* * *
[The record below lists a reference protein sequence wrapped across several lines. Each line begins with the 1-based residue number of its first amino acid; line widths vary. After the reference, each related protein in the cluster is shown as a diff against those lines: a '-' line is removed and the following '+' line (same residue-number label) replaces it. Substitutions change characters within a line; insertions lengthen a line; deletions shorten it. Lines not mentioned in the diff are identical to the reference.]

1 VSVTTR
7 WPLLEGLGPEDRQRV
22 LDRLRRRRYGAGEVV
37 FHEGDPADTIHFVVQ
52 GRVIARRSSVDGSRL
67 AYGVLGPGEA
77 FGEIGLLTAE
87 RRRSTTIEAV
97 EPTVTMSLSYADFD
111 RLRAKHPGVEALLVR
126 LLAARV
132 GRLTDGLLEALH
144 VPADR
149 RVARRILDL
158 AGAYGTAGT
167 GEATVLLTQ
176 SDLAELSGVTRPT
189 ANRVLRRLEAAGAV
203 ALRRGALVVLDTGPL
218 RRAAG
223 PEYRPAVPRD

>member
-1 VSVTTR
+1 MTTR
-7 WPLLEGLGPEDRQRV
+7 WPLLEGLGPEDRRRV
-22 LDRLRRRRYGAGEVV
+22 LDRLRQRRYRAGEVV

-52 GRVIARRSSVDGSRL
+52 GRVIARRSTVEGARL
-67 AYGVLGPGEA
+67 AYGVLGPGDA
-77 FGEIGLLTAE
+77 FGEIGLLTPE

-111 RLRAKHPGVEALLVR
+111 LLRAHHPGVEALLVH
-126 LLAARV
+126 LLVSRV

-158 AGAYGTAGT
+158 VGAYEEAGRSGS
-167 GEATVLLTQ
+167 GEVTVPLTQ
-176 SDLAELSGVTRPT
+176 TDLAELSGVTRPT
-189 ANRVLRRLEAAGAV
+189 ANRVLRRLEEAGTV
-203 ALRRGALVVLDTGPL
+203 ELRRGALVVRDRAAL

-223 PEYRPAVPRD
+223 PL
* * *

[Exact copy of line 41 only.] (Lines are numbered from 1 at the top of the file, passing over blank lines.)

+158 VGAYEEAGRSGS